April 2, 2016 Alzheimers
Alzheimer’s is a common condition most often diagnosed in older adults. The condition affects the brain’s cognitive functioning. The individual may have a difficult time remembering, reasoning or thinking normally. The condition ultimately diminishes the person’s quality of life and impacts their ability to perform routine daily tasks. The disease impacts the person’s ability to enjoy normal daily activities. The several stages of the disease are classified according to the extent the life of the individual has been impacted by the illness.
By 2050, the Alzheimer’s Association predicts a million new Alzheimer’s cases each year. Extensive research has shown significant strides in slowing the progression of the illness. Doctors rely on a select few treatment protocols to manage symptoms in patients who have been diagnosed with the condition.
There are different types of treatment available to patients with the condition. Neurologists, geriatricians, and psychiatrists are all capable of administering care to those diagnosed with the condition. All professionals receive training on managing memory disorders. Not all cases of Alzheimer’s' are treatable, some may require you to enlist the assistance of a Home Health Care Services.
Memory problems and movement difficulties are common among dementia patients. Memantine is often prescribed to slow the progression of the illness in moderate or severe cases of the condition. Cholinesterase inhibitors enhance the cell-to-cell communication in the brain. Anti-anxiety medications like clonazepam and lorazepam can also be prescribed in certain cases.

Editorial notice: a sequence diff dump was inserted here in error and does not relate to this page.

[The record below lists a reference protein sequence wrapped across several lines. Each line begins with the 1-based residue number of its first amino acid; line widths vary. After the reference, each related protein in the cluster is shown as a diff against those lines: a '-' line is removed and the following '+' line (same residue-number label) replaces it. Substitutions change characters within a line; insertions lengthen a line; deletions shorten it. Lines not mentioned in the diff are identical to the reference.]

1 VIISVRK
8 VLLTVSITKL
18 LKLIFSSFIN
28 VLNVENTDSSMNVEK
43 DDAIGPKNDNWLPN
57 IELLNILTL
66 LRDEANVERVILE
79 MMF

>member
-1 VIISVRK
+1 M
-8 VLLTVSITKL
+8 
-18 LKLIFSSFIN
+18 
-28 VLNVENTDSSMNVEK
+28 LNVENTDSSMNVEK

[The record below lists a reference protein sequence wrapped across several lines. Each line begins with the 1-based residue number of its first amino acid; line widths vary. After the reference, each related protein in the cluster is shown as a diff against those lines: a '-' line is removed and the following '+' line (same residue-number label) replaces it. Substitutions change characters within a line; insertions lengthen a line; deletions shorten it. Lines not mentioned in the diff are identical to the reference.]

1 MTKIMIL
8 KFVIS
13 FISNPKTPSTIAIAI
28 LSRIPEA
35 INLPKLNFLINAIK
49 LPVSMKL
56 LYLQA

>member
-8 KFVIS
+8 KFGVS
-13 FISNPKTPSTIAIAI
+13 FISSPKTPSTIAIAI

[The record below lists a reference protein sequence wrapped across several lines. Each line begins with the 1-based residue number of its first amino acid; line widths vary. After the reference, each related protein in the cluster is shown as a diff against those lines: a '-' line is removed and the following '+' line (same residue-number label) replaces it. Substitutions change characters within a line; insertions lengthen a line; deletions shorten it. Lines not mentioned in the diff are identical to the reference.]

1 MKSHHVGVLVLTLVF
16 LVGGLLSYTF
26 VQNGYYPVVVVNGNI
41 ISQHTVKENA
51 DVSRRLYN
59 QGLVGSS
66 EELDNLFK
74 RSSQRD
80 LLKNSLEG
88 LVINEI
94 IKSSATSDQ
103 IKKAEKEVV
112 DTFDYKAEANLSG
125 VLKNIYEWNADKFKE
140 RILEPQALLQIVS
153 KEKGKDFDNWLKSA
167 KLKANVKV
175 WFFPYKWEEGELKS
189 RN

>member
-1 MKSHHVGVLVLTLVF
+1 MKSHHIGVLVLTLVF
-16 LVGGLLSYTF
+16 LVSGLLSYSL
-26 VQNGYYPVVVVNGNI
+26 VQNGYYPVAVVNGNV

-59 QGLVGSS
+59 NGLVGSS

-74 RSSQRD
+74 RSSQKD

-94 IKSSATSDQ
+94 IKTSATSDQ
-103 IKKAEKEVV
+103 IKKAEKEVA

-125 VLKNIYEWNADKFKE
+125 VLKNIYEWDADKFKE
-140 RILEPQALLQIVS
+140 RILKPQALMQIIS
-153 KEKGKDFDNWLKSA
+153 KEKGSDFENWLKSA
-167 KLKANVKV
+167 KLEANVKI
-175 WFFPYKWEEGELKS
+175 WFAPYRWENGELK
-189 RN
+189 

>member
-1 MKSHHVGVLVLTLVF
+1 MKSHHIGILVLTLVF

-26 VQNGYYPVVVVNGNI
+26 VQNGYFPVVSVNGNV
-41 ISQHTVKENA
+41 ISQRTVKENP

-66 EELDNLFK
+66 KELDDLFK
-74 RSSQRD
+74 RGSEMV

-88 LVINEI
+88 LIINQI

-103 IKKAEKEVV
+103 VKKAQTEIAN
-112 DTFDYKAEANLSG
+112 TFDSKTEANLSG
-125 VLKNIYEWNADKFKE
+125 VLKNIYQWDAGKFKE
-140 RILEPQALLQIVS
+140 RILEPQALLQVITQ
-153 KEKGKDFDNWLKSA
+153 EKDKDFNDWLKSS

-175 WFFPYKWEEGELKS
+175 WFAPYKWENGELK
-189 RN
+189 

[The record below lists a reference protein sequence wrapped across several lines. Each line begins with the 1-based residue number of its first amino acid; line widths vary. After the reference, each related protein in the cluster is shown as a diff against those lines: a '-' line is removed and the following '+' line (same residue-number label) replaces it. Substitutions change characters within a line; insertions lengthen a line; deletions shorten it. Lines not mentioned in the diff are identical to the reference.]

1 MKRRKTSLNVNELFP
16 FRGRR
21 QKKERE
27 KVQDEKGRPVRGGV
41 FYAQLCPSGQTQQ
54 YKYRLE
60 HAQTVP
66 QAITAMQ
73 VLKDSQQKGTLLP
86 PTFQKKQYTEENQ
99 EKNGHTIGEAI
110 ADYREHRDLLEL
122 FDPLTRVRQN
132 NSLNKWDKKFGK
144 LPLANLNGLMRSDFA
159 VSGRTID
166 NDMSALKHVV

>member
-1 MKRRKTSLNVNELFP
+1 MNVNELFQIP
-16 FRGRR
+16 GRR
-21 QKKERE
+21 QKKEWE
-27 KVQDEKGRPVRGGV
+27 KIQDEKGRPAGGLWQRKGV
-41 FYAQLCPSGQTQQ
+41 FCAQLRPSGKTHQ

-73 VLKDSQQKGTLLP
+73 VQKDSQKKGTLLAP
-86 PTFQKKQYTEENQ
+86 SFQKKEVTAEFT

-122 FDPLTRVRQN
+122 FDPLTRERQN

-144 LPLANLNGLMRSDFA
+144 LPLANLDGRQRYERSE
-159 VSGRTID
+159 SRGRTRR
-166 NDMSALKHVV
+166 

Research over the years has revealed that certain supplements can stave off the effects of the condition or prevent it altogether. Omega-3 fatty acids are ideal in preventing cognitive decline. Ginkgo has been recommended in the alternative medicine community for its potential ability to improve cognitive functioning. Curcumin contains antioxidants and other anti-inflammatory properties that can protect the brain. Vitamin E has been found to slow the progression of the condition among those who have Alzheimer’s.
Alzheimer’s disease patients can be prescribed a range of medications to treat a range of symptoms. Some medications are used to control the progression of the disease. Others are designed to promote a better quality of life and greater autonomy for the individual. Some may even be recommended to manage a range of behavioral symptoms. Families are encouraged to inquire about the various side effects as they may have to adjust medications throughout the treatment plan.
It is estimated that 1 in 9 Americans over the age of 65 will get the disease, according to the Alzheimer’s Association. Approximately one-third of Americans over the age of 85 will get the disease. The CDC states that the illness is the 6th leading cause of death in America.